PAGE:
Critical thinking is in critical condition in our nation, and the epidemic is fueled by the desire to snap off witty responses, make sense of our world in our own way, stand our ground, show loyalty, defend ourselves and loved ones, and so much more.
Social media has given voice to the voiceless in many instances, as many people will say over the electronic airwaves what they would not say in person – protected by the distance between themselves and the intended recipient of their comments.
Critical thinking requires some basic skills and habits, and our nation as a whole could use some lessons in these habits and would benefit from practicing them so that we can spend more time lifting each other up rather than tearing each other down.
According to an article on the American Management Association website titled, “Eight Habits and Critical Thinking Characteristics,” by Stephen L. Guinn, Ph.D. and Gary A. Williamson, Ph.D., there are eight basic habits of critical thinkers.
If we all learn and practice these habits, we could create less drama for ourselves and others.
Critical thinkers, when faced with a problem are more concerned with getting something right than being right. This means they avoid jumping to conclusions or rushing judgments. They also avoid accepting information at face value.
Instead, critical thinkers take the time to gather information, consider possible ways to interpret what they are seeing or hearing, and consider their sources and the evidence provided by those sources before making any conclusions.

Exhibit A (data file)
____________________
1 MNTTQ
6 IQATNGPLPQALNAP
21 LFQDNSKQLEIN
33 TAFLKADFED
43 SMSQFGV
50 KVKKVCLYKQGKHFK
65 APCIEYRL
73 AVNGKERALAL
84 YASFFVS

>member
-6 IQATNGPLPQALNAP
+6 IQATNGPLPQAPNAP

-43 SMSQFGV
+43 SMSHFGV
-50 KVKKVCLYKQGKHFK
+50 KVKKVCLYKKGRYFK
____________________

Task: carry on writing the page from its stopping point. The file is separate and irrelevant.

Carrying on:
Critical thinkers stop to think before they speak, and construct their words carefully, because they understand that what they say and how they say it matters. Their words matter because each word carries with it a meaning and a connotation, which is a feeling or degree of feeling associated with a word. Using one word over another can lead to misunderstandings.
If we say that you need to look in the article for the facts that relate to the meth epidemic, then you are likely to scan rather than read for the information. If I want you to read for the facts, I should say read for the facts.
Too often, we get lazy and think one word is just as good as another, but really, that is not the case. Our words are important, and they build the path to communication whether they are written or spoken.
As critical thinkers, we reflect on the words that we use, the thoughts we have, the actions we take, the knowledge we have or do not have, and then we decide our next move. A critical thinker has the confidence to make a decision and move forward, and the courage to acknowledge when a bad decision leads to unfortunate consequences.
Critical thinkers learn from their mistakes and make efforts not to repeat them.
Finally, critical thinkers take care to share their thinking and knowledge with others so that people can understand their thinking, and they take care to listen to others and value other perspectives.
The problems rest in those who do not practice critical thinking, jump to conclusions, pass unsupported judgments with assumptions and hearsay, blame others for their own mistakes, or are so afraid to do something wrong, they do nothing.
When a critical thinker meets someone who is not a critical thinker, there is often a frustration that comes out through name calling, and if not practiced, the critical thinker gets sucked into that cycle of non-critical thinking and behavior.
Critical thinking is not easy, and it takes as much effort and practice as it does to prepare for a marathon race – maybe even more.
However, if we all spent some time reflecting on our behaviors and actions using critical thinking skills and habits, we might spend less time wrapped up in meaningless drama.